Intellectual property on gitlab.com
DMCA - Digital Millennium Copyright Act
GitLab takes the intellectual property rights of others seriously and require that our users do the same. The Digital Millennium Copyright Act (DMCA) established a process for addressing claims of copyright infringement. If you own a copyright or have authority to act on behalf of a copyright owner and want to report a claim that a third party is infringing that material on or through GitLab’s services, review the
Submitting a DMCA Notice section further below.
GitLab can’t adjudicate disputes between third parties, and so we are not in a position to act on trademark reports that require an in-depth trademark analysis or a real-world dispute outside of GitLab. In these situations, rather than contacting GitLab, you may want to reach out directly to the party that you believe is infringing your rights, or seek any resolution in court or by other judicial means.
If you’re sure you want to report content on GitLab that you believe infringes your trademark, please review the
Submitting a Trademark Notice section further below.
GitLab.com namespaces are available on a first come, first served basis and cannot be reserved. No brand, company, entity, or persons own the rights to any namespace on GitLab.com and may not claim them based on the trademark. Owning the brand “GreatCompany” does not mean owning the namespace “gitlab.com/GreatCompany”. Disputes regarding namespaces and trademarks must be resolved by the parties involved. GitLab will never act as arbitrators or intermediaries in these disputes, and will not take any action without the appropriate legal orders.
Account and Group Ownership Disputes
GitLab will not act as an arbitrator of Group or Account ownership disputes. Each user and group owner is responsible for ensuring that they are following best practices for data security.
As GitLab subscriptions are generally business-to-business transactions, in the event that a former employee has revoked company access to a paid group, please contact GitLab Support for recovery options.
Name Squatting Policy
Per the GitLab Terms of Service:
Account name squatting is prohibited by GitLab. Account names on GitLab are administered to users on a first-come, first-serve basis. Accordingly, account names cannot be held or remain inactive for future use.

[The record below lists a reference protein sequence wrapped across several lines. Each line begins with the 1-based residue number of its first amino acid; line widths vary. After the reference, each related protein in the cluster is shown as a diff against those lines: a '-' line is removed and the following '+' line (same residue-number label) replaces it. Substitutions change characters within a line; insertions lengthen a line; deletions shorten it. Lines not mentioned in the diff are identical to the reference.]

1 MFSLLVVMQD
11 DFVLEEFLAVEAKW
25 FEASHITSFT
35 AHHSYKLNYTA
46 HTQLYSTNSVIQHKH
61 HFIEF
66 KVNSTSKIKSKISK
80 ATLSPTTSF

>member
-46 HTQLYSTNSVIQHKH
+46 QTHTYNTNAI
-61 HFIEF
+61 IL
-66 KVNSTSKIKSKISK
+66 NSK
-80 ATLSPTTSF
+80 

The GitLab.com Support Team will consider a namespace (user name or group name) to fall under the provisions of this policy when the user has not logged in or otherwise used the namespace for an extended time. For more information, see the
Name Squatting section further below.
Submitting a Notice
Submitting a DMCA Notice
If you believe that someone is infringing on your copyright as the copyright owner, you can send a DMCA notice to email@example.com.
A DMCA notice is a legal document, therefore GitLab requires you to submit a notice in the following format.
- A description of the copyrighted work that you claim is being infringed;
- A description of the material you claim is infringing and that you want removed or access to which you want disabled, and the URL or other location of that material;
- Your name, title (if acting as an agent), address, telephone number, and email address;
- The following statement:
“I have a good faith belief that the use of the copyrighted material I am complaining of is not authorized by the copyright owner, its agent, or the law (e.g., as a fair use)”;
- The following statement:
“The information in this notice is accurate and, under penalty of perjury, I am the owner, or authorized to act on behalf of the owner, of the copyright or of an exclusive right that is allegedly infringed”; and
- An electronic or physical signature of the owner of the copyright or a person authorized to act on the owner’s behalf.
After your submission to firstname.lastname@example.org, you should receive an automated confirmation of receipt.
What happens Next?
- Once your request is received, a member of our Trust and Safety Team will verify and process your notice.
- Notices with missing or inaccurate information cannot be processed. A member of the Trust and Safety team will reach out to you for more information.
- Should we verify that you have submitted the required information, you will receive a confirmation email from our team that your request has been processed.
- If you have not heard from us, you are welcome to send a follow-up email requesting an update.
- Valid notices will be forwarded to the reported account owner, allowing them to submit a counter notice or remove the content from gitlab.com
- GitLab users, implicated by the notice, have the right to submit a counter-notice. If the counter-notice is deemed valid, we will forward it to you for further action.
- For more information on counter complaints, see the
Responding to a DMCA noticesection on this page.
Responding to a DMCA Notice
Submitting a DMCA Counter Notice